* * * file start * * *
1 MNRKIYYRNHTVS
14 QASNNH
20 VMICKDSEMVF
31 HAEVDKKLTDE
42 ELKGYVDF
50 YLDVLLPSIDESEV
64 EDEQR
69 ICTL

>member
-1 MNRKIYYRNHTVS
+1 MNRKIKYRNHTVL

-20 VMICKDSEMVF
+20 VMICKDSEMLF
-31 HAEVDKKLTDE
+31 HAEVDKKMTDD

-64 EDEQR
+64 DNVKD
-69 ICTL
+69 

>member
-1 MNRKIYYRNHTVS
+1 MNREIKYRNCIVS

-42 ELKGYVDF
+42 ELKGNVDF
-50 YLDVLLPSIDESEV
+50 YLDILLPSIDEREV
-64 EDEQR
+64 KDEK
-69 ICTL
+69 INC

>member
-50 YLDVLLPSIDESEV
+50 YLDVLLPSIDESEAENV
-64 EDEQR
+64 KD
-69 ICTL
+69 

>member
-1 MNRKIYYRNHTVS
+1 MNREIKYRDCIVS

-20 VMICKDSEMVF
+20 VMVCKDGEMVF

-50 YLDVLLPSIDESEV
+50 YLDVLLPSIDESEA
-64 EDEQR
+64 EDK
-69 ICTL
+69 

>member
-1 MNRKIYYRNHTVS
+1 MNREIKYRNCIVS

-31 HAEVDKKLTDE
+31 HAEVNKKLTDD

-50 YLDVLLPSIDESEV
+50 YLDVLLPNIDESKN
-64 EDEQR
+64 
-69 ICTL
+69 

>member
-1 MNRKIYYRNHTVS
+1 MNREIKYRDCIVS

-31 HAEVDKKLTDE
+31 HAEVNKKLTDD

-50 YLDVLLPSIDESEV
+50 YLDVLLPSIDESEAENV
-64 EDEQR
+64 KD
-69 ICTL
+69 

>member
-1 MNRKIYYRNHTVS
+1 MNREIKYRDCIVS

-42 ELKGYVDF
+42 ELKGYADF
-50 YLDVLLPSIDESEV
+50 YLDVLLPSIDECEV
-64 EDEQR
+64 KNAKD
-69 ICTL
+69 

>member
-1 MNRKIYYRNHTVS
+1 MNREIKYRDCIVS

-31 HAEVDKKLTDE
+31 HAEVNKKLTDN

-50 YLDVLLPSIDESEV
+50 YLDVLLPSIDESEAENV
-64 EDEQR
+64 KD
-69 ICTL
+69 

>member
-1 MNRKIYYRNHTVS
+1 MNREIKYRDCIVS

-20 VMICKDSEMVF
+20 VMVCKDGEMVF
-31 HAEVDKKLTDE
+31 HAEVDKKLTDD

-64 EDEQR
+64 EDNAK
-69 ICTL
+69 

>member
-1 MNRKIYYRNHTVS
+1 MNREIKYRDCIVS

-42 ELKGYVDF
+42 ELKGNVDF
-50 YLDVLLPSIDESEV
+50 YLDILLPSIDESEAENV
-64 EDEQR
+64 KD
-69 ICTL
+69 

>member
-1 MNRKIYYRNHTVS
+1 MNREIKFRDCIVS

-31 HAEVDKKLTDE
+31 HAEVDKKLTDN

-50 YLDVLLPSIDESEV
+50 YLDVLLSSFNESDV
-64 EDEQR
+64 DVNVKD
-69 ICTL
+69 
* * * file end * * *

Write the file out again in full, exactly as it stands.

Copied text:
1 MNRKIYYRNHTVS
14 QASNNH
20 VMICKDSEMVF
31 HAEVDKKLTDE
42 ELKGYVDF
50 YLDVLLPSIDESEV
64 EDEQR
69 ICTL

>member
-1 MNRKIYYRNHTVS
+1 MNRKIKYRNHTVL

-20 VMICKDSEMVF
+20 VMICKDSEMLF
-31 HAEVDKKLTDE
+31 HAEVDKKMTDD

-64 EDEQR
+64 DNVKD
-69 ICTL
+69 

>member
-1 MNRKIYYRNHTVS
+1 MNREIKYRNCIVS

-42 ELKGYVDF
+42 ELKGNVDF
-50 YLDVLLPSIDESEV
+50 YLDILLPSIDEREV
-64 EDEQR
+64 KDEK
-69 ICTL
+69 INC

>member
-50 YLDVLLPSIDESEV
+50 YLDVLLPSIDESEAENV
-64 EDEQR
+64 KD
-69 ICTL
+69 

>member
-1 MNRKIYYRNHTVS
+1 MNREIKYRDCIVS

-20 VMICKDSEMVF
+20 VMVCKDGEMVF

-50 YLDVLLPSIDESEV
+50 YLDVLLPSIDESEA
-64 EDEQR
+64 EDK
-69 ICTL
+69 

>member
-1 MNRKIYYRNHTVS
+1 MNREIKYRNCIVS

-31 HAEVDKKLTDE
+31 HAEVNKKLTDD

-50 YLDVLLPSIDESEV
+50 YLDVLLPNIDESKN
-64 EDEQR
+64 
-69 ICTL
+69 

>member
-1 MNRKIYYRNHTVS
+1 MNREIKYRDCIVS

-31 HAEVDKKLTDE
+31 HAEVNKKLTDD

-50 YLDVLLPSIDESEV
+50 YLDVLLPSIDESEAENV
-64 EDEQR
+64 KD
-69 ICTL
+69 

>member
-1 MNRKIYYRNHTVS
+1 MNREIKYRDCIVS

-42 ELKGYVDF
+42 ELKGYADF
-50 YLDVLLPSIDESEV
+50 YLDVLLPSIDECEV
-64 EDEQR
+64 KNAKD
-69 ICTL
+69 

>member
-1 MNRKIYYRNHTVS
+1 MNREIKYRDCIVS

-31 HAEVDKKLTDE
+31 HAEVNKKLTDN

-50 YLDVLLPSIDESEV
+50 YLDVLLPSIDESEAENV
-64 EDEQR
+64 KD
-69 ICTL
+69 

>member
-1 MNRKIYYRNHTVS
+1 MNREIKYRDCIVS

-20 VMICKDSEMVF
+20 VMVCKDGEMVF
-31 HAEVDKKLTDE
+31 HAEVDKKLTDD

-64 EDEQR
+64 EDNAK
-69 ICTL
+69 

>member
-1 MNRKIYYRNHTVS
+1 MNREIKYRDCIVS

-42 ELKGYVDF
+42 ELKGNVDF
-50 YLDVLLPSIDESEV
+50 YLDILLPSIDESEAENV
-64 EDEQR
+64 KD
-69 ICTL
+69 

>member
-1 MNRKIYYRNHTVS
+1 MNREIKFRDCIVS

-31 HAEVDKKLTDE
+31 HAEVDKKLTDN

-50 YLDVLLPSIDESEV
+50 YLDVLLSSFNESDV
-64 EDEQR
+64 DVNVKD
-69 ICTL
+69 